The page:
|Java compiler courses email@example.com (wooks) (2007-04-20)|
|Re: Java compiler courses DrDiettrich1@aol.com (Hans-Peter Diettrich) (2007-04-23)|
|Re: Java compiler courses firstname.lastname@example.org (2007-04-26)|
|Language features for compiler writing was: Java compiler courses cfc@shell01.TheWorld.com (Chris F Clark) (2007-04-27)|
|Re: Language features for compiler writing was: Java compiler courses email@example.com (2007-04-27)|
|Re: Language features for compiler writing was: Java compiler courses DrDiettrich1@aol.com (Hans-Peter Diettrich) (2007-04-27)|
|Re: Language features for compiler writing was: Java compiler courses firstname.lastname@example.org (Lauri Alanko) (2007-04-28)|
|Re: Language features for compiler writing was: Java compiler courses email@example.com (Jon Harrop) (2007-04-28)|
|Re: Language features for compiler writing was: Java compiler courses DrDiettrich1@aol.com (Hans-Peter Diettrich) (2007-04-28)|
|Re: Language features for compiler writing was: Java compiler courses firstname.lastname@example.org (Daniel C. Wang) (2007-04-28)|
|[3 later articles]|
|From:||Chris F Clark <cfc@shell01.TheWorld.com>|
|Date:||27 Apr 2007 11:27:25 -0400|
|Organization:||The World Public Access UNIX, Brookline, MA|
|References:||07-04-074 07-04-084 07-04-109|
|Posted-Date:||27 Apr 2007 11:27:25 EDT|
Again, let me preface my comments, by saying I think a functional
programming language like ML or Haskell is probably a best language
for a first compiler construction course (and perhaps a best first
language in general). Having said that, I want to backtrack and argue
some other points (and in the end ask a question).
Not to pick on this particular post, but it brings up issues I want to
address, so it's the candidate of choice.
email@example.com (Torben Ęgidius Mogensen) writes:
> Hans-Peter Diettrich <DrDiettrich1@aol.com> writes:
>> wooks wrote:
>>> Why would anybody want to write a compiler in Java (unless it's the
>>> only language they know).
>> What should the students learn: writing compilers in C, or writing
>> compilers in general?
> C is a horrible language for writing compilers due to bad
> infrastructure for tree and list structures (i.e., GC, polymorphism
> and pattern matching).
You can get polymorphism, by using C++ as your C. You should be able
to get pattern matching from your compiler-compiler (or other) add-on
tool. I don't know that you can in many cases, but you should be able
to get it, and if you can't that's a fault in the tool chain.
That leaves GC. You can get GC by going to Java (or C# or even
"managed C++"). More importantly, you can get poor-person's GC in a
variety of means (the Boehm collector) or a variety of coding
conventions. Now, all of those solutions are stop-gap and lack
something that real built-in GC gives one--essentially worry-free
programming (at least worry-free at one level).
Here is the point I want to debate/discuss. What C and its semantic
(if not syntactic) cousins Pascal and PL1/G have is the ability to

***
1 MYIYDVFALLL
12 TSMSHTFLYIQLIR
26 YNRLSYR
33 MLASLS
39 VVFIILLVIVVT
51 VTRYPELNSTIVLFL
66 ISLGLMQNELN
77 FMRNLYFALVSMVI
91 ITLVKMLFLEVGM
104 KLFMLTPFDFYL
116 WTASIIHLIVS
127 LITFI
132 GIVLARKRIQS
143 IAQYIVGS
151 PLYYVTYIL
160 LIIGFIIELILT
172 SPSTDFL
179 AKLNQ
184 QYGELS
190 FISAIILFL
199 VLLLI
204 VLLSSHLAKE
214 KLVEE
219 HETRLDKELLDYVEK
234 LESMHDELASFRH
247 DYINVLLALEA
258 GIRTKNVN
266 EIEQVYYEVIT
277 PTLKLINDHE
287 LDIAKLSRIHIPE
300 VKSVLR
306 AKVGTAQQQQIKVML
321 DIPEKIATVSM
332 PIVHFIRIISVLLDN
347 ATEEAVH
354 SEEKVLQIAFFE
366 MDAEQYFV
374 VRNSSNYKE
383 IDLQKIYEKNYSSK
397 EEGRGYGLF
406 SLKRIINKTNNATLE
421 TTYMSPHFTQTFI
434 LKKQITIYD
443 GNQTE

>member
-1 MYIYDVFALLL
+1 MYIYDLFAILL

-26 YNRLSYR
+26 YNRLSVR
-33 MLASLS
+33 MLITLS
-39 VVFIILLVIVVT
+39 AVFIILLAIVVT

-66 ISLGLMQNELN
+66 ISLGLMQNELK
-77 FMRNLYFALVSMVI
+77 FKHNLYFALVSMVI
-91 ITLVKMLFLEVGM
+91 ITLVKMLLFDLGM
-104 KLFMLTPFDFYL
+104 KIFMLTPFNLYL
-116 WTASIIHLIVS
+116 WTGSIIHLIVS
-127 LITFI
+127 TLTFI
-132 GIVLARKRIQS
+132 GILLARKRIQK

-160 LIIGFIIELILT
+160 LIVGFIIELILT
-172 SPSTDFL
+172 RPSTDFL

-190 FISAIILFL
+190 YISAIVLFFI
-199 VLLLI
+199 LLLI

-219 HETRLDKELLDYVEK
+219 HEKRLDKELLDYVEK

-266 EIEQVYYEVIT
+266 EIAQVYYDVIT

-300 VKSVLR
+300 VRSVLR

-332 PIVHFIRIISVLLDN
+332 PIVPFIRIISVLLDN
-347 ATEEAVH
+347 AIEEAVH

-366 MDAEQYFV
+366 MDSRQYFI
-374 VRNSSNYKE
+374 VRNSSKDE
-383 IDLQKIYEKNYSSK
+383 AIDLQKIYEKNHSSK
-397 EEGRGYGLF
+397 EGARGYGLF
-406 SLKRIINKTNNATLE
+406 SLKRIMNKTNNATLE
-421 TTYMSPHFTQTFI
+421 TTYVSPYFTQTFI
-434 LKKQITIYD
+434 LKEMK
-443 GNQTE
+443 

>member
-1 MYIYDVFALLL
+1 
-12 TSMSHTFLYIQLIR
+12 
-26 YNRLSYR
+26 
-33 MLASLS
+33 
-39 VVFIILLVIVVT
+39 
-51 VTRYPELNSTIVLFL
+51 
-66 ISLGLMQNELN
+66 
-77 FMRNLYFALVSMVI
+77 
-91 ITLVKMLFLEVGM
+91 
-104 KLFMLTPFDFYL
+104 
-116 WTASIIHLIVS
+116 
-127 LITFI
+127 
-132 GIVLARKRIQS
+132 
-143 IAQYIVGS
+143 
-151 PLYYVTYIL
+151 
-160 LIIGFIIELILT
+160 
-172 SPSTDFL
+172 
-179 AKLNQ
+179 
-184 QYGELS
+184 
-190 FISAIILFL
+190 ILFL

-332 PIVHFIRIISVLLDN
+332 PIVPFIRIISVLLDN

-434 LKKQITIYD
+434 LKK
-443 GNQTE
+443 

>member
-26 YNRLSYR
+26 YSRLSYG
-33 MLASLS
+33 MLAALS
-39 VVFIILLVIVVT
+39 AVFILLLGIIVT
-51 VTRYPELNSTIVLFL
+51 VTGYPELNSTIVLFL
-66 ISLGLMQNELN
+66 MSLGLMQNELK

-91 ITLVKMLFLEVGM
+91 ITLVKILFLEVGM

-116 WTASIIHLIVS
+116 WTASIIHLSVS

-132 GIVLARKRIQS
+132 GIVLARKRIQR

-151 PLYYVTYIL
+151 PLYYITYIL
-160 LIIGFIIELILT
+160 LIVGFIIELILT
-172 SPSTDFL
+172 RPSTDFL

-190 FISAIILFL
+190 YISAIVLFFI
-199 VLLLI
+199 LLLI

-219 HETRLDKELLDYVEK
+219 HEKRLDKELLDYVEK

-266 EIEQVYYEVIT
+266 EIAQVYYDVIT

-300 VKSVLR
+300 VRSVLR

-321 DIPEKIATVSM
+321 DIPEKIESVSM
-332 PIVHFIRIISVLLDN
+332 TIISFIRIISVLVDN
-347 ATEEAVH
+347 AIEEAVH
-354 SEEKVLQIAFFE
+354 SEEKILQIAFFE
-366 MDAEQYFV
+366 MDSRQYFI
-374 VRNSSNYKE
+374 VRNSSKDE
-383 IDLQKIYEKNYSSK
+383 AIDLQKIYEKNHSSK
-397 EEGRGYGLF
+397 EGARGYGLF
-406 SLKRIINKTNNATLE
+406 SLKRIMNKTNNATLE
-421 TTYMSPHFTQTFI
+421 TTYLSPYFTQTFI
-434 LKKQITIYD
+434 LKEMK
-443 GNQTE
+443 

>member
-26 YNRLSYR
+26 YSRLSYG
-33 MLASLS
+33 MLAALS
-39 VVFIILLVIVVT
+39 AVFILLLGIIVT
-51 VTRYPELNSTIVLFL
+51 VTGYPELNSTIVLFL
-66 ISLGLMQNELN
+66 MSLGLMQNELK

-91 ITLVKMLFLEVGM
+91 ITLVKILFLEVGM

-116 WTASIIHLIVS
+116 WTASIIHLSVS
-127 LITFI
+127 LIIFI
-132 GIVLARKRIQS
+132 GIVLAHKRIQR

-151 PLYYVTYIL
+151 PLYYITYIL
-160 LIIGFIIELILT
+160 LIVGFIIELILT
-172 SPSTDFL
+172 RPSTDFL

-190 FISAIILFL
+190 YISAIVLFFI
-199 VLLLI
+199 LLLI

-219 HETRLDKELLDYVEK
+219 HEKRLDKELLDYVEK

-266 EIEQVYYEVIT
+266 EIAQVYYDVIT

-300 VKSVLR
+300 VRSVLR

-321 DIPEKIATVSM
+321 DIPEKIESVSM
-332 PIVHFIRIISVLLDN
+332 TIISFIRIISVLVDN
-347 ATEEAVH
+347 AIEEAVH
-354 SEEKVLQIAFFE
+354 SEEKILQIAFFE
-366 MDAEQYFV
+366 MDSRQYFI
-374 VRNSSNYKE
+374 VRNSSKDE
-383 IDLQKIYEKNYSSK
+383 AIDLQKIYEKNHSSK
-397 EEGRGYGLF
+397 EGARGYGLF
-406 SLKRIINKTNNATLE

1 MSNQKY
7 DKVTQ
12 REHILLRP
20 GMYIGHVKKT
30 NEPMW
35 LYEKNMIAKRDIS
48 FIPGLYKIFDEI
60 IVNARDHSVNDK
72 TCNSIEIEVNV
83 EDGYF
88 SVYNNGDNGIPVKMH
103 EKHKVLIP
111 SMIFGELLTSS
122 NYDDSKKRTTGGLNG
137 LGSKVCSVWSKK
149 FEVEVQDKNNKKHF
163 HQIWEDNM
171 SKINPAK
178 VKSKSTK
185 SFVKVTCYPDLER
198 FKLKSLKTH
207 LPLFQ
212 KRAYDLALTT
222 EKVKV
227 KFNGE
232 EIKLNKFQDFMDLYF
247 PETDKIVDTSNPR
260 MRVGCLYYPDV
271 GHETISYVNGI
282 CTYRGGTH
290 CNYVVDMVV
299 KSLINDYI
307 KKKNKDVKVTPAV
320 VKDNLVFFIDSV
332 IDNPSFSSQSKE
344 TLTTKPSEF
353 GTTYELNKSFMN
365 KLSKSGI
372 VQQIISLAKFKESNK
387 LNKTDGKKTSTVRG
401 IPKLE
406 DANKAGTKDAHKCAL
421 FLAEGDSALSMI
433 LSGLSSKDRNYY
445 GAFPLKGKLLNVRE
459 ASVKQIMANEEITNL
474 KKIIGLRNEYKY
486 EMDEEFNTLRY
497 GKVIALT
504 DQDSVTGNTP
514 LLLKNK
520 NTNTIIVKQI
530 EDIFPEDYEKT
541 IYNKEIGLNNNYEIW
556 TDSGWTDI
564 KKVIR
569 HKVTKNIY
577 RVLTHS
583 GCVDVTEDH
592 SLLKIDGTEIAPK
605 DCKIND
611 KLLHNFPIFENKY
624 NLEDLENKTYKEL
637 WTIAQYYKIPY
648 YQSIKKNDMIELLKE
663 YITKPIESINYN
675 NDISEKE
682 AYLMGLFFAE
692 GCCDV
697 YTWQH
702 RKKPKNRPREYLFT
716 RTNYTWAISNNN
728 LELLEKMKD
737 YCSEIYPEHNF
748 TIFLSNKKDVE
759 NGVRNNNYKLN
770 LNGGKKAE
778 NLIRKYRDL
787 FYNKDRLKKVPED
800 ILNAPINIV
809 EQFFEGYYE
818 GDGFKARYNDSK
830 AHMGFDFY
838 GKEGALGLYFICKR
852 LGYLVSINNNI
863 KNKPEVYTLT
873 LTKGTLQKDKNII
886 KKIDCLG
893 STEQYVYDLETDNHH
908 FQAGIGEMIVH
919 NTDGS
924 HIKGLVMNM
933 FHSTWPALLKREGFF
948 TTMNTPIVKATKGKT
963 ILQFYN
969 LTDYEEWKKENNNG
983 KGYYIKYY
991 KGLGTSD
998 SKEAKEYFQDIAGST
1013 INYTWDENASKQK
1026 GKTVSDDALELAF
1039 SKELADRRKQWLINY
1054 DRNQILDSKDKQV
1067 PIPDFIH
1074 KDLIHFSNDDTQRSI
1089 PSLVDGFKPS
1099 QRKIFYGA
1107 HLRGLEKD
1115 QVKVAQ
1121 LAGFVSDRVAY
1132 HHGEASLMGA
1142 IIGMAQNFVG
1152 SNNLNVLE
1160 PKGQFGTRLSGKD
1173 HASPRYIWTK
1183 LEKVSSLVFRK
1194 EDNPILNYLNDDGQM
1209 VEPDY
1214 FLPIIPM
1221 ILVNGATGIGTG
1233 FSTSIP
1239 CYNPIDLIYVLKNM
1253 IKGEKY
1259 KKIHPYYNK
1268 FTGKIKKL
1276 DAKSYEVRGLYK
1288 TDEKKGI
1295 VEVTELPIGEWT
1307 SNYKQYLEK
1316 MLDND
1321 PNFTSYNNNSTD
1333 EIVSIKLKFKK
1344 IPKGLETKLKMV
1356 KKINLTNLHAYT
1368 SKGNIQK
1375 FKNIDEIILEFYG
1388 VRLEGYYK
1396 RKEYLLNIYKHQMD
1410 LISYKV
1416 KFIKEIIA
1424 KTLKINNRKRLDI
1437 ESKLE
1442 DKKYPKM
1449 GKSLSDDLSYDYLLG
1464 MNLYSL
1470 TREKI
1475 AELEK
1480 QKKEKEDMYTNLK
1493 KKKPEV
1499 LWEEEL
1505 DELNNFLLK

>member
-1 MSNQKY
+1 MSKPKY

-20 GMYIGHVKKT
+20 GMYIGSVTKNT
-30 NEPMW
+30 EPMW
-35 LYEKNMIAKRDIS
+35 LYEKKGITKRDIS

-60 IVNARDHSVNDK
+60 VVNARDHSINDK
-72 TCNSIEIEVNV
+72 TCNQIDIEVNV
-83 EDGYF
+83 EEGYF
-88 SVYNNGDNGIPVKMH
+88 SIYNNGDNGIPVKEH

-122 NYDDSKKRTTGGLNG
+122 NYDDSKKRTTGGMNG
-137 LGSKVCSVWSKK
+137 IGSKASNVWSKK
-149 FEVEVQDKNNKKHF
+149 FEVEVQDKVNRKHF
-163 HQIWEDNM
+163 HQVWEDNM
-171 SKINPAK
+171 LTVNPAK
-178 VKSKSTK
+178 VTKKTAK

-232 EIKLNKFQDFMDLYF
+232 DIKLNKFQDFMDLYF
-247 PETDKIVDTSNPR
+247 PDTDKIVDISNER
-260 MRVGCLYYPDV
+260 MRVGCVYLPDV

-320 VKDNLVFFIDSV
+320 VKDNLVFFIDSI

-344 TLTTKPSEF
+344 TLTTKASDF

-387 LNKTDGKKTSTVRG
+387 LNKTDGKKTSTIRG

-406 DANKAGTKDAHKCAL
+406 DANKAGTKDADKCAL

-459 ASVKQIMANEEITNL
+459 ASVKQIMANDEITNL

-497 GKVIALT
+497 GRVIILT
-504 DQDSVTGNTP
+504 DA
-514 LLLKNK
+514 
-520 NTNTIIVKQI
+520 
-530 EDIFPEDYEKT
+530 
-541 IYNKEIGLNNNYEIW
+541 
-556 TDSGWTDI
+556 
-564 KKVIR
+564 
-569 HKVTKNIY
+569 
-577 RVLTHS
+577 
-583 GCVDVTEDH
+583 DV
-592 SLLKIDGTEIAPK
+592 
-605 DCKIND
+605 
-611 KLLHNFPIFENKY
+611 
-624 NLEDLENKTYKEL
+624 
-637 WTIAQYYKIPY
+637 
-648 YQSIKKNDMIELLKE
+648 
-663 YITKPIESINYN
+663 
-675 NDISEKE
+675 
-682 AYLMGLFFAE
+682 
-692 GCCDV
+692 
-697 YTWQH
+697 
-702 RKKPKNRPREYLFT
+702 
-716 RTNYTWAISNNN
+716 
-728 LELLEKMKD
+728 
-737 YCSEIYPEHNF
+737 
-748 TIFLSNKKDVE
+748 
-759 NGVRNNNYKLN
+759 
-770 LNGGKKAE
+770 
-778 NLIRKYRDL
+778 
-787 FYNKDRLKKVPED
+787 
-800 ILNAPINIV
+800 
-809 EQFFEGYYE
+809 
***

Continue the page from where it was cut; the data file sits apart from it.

create a modify complex graph structures (with complex vertexes and
edges) in place (i.e. by side-effect). (This ability exists in all
languages where one can explicitly manipulate pointers and not just
lists.) Now this may be a dubious advantage, but it does make certain
things work well. There are times I would trade GC for this
advantage. Now, perhaps this just shows my age. Moreover, I don't
like trading pointers for higher-order-functions.
Moreover, since long practice has shown that most people (me included)
are not competent at mantaining the discipline to write bug-free
programs when using that advantage, perhaps it is a good thing to have
banned. However, it is the model that the C-level programming
languages support. Perhaps, there is a monad in Haskell that allows
one to write the same code in a more type-secure way, but unless there
is, there are still some advantages to languages with C's disregard
for safety that let you write what you need.
On the other hand, people have known how to simulate the feature since
at least the time of FORTRAN. One simply uses integers as indexes
into parallel arrays. One array for each different field (member) of
the vertex (or edge) type. In fact, some code I'm hacking on right at
the moment uses exactly that technique. Plus, one can make the arrays
be arrays of structures and thus keep them automatically in sync.
However, there is something missing in this method. Part of that is
that the direct reference syntax isn't quite "pointer-like" (and that
could be fixed by syntactic sugar). However, I think the real issue is
that the elements are not independent objects in themselves. That is,
the GC will not come along and say index 10 is no longer referenced
and we can eliminate (collect) array.
So, this is the question, is there an FP technique that allows
inidividual elements of an array (list, bag, someother roughly
equivalent structure) to be addressed and arbitrary (i.e. cyclic)
graphs to be constructed (and rearranged) on-the-fly, but where
unreferenced elements get collected? If so, where can I learn about
Chris Clark Internet : firstname.lastname@example.org
Compiler Resources, Inc. Web Site : http://world.std.com/~compres
23 Bailey Rd voice : (508) 435-5016
Berlin, MA 01503 USA fax : (978) 838-0263 (24 hours)
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